Water Utilities Breached

Monday, November 21, 2011 @ 04:11 PM gHale


Editor’s Note: This is an excerpt from Eric Byres’ Practical SCADA Security blog at Tofino Security.

By Eric Byres
There was a cyber attack reported on the water SCADA system at the Curran-Gardner Township Public Water District, in Illinois. Now, it seems like a second water utility suffered from a hack attack. This time in the City of South Houston.

The incident first came to light in an Illinois state cyber fusion notice dated Nov. 10 and then security researcher Joe Weiss filed a blog on the event and shared some information with Wired Magazine and KrebsOnSecurity:

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“Sometime during the day of Nov. 8, 2011, a water district employee noticed problems with a SCADA system. An information technology service and repair company checked the computer logs of the SCADA system and determined the system had been remotely hacked into from an Internet provider address located in Russia…

“Over a period of 2-3 months, minor glitches have been observed in remote access to the water district’s SCADA system. Recently, the SCADA system would power on and off, resulting in the burnout of a water pump.”

One thought is the attackers breached the IT systems of the company that either manages or makes the SCADA systems used at Curran-Gardner and stole customer usernames and passwords. The attackers then used this information to infiltrate the Curran-Gardner SCADA system.

The ink wasn’t dry on the news of the first attack when a hacker using the name “pr0f” or “@pr0f_srs” published information of a successful penetration of the South Houston Water Utility. This attacker used an unrelated technique to gain access to the water utility and then posted several screenshots of the control system on PasteBin.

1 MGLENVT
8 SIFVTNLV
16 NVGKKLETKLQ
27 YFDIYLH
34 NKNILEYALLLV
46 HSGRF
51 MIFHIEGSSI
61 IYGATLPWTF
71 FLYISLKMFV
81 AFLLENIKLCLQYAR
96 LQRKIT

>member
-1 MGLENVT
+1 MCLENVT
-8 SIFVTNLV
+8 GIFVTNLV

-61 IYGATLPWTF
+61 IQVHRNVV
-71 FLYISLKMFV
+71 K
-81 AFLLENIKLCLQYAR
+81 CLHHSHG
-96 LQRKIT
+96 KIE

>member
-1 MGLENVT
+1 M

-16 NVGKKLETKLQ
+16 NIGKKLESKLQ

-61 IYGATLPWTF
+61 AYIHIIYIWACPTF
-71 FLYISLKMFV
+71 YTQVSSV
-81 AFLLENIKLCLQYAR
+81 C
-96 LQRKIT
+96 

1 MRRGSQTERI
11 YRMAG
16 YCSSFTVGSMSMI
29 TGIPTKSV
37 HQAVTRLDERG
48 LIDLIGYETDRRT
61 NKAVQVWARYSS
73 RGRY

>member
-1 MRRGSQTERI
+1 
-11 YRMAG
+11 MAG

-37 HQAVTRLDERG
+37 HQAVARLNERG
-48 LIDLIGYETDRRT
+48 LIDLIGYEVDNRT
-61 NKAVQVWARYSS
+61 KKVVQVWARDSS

Pr0f makes it very clear that his was not a malicious attack, only a proof-of-concept to show SCADA systems are very insecure:

“I dislike, immensely, how the DHS tend to downplay how absolutely (expletive deleted) the state of national infrastructure is. I’ve also seen various people doubt the possibility an attack like this could be done. So, y’know … the city of South Houston has a really insecure system. Wanna see? I know ya do.

“I’m not going to expose the details of the box. No damage was done to any of the machinery; I don’t really like mindless vandalism. It’s stupid and silly.

“On the other hand, so is connecting interfaces to your SCADA machinery to the Internet. I wouldn’t even call this a hack, either, just to say. This required almost no skill and could be reproduced by a two year old with a basic knowledge of Simatic.”

Pr0f then wrote a second, very articulate article on PasteBin explaining why he did the attack. Pr0f makes some good points:

“It’s not as grim and war-like as the media are making it out to be, at all. ‘Cyber war’ and all of that is little more than hype, and I’d like to address that in a moment. But it is a sign that the security-poor institutional culture in automation needs changing, and needs changing fast…

“I would like to go on record and say that the main reason I did what I (did) yesterday was essentially because I know I am not the only person with an interest in these systems. I also know I am not the only person who has explored them and read up on them. However, at least I am going public(ish) and trying to draw attention to the topic…

“I don’t think I am alone in suggesting that the gravity of the problem is more serious than ICS-CERT and similar are equipped to deal with. I would love to see some real reform and discussions between the government, manufacturers of ICS, and people who use these systems happening, because there seems to be a huge disconnect between the parties involved.”

The sad fact is quite a few companies and industries are still not taking security seriously. Even these two incidents probably won’t be enough of a wakeup call for most companies. I hope it won’t take a disaster to get the SCADA users, vendors and government moving toward making our critical infrastructures more robust and secure.
Eric Byres is chief technology officer at Byres Security. Click here to read the full version of the Practical SCADA Security blog.



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